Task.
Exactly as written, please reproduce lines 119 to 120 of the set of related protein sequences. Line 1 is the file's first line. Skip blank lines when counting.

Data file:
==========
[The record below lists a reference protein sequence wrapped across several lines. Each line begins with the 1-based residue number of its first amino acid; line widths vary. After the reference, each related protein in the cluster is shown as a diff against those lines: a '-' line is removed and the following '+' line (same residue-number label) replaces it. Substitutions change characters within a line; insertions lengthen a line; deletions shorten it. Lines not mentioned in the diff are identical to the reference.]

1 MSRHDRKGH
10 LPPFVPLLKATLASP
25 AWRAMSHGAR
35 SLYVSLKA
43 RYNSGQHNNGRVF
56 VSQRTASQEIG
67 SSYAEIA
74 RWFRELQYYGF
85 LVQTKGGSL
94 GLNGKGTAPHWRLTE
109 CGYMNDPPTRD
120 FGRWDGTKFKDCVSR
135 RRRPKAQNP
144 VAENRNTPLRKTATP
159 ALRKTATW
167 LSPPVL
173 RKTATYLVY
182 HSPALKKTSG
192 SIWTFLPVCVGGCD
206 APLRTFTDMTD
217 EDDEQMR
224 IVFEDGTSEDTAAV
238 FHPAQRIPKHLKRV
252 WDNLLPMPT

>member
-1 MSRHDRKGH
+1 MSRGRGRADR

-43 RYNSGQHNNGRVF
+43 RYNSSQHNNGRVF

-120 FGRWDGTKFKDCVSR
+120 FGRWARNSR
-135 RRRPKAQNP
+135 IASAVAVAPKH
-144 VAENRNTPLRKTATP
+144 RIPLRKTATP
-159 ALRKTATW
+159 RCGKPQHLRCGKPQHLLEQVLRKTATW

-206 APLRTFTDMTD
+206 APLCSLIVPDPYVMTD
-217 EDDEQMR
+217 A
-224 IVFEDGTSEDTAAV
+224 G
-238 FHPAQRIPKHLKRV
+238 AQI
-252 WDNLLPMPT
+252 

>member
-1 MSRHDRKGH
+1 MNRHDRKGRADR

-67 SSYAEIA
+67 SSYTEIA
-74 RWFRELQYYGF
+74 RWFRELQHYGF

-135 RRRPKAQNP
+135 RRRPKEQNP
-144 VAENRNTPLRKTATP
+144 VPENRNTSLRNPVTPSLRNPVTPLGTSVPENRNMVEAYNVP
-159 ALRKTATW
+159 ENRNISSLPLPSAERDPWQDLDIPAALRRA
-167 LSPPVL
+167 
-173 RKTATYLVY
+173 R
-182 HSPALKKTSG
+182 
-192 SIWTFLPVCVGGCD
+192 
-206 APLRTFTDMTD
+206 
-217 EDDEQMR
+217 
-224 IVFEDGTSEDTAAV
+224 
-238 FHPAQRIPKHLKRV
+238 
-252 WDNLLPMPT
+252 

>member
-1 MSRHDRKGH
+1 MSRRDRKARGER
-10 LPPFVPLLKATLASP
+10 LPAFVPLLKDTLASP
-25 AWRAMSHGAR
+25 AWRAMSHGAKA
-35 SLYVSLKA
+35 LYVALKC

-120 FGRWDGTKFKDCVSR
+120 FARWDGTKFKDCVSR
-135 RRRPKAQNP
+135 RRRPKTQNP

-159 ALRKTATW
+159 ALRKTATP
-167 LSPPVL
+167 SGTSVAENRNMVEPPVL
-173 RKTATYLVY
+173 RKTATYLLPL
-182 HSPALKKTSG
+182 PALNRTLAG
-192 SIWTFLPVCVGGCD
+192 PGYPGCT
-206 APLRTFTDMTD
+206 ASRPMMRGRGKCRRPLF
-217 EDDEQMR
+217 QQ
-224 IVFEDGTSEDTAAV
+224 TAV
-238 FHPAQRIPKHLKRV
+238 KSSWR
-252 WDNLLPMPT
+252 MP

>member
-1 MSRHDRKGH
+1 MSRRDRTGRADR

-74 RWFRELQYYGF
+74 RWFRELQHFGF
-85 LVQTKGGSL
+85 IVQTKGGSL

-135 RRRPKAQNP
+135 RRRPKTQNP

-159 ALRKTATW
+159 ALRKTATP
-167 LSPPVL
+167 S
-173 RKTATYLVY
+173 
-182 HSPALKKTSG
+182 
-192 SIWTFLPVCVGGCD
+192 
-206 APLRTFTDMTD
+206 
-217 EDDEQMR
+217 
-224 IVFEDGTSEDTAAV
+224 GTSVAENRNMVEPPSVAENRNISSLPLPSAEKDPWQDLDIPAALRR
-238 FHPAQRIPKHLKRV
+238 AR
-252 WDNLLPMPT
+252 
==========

+85 IVQTKGGSL

-135 RRRPKAQNP